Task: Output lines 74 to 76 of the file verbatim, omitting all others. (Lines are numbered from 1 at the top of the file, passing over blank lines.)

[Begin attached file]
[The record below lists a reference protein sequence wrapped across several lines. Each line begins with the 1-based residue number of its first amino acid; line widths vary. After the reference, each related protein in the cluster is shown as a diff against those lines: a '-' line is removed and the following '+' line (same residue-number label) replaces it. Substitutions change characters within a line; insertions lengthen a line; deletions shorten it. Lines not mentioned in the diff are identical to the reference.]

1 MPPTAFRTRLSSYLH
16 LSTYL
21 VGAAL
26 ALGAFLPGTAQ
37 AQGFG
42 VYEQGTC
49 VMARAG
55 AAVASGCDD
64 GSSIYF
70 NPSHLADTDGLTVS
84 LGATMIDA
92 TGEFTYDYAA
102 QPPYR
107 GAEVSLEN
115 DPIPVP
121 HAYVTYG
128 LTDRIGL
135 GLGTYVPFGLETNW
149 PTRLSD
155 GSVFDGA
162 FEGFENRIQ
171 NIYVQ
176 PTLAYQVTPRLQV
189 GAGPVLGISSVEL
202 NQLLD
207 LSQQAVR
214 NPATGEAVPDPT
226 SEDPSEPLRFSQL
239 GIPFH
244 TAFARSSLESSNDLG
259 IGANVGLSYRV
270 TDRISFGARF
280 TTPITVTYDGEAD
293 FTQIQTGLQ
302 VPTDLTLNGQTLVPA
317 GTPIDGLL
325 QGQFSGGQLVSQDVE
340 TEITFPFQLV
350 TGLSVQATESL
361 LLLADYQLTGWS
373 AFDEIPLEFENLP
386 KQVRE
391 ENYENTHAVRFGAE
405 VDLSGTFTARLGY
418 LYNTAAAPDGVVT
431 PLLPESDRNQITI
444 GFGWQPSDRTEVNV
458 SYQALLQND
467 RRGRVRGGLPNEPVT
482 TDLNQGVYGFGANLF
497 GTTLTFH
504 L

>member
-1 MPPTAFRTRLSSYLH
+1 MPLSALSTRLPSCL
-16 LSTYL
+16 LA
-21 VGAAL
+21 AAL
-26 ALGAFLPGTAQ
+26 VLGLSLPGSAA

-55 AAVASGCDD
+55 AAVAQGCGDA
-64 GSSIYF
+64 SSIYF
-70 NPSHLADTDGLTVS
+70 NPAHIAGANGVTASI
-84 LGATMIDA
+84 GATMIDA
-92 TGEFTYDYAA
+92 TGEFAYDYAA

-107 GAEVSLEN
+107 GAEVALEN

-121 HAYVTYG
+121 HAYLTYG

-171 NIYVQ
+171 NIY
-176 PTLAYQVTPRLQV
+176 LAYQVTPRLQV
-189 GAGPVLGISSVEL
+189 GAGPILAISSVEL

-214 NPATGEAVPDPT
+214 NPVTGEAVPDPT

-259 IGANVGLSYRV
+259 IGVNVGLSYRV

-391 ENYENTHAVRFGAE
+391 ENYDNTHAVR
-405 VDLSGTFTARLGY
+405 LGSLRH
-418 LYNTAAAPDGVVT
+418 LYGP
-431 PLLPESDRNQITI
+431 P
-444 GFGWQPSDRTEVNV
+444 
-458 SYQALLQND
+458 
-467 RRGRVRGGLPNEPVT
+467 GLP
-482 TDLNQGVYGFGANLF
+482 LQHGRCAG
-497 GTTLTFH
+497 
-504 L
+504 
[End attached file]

+107 GAEVALEN

-121 HAYVTYG
+121 HAYLTYG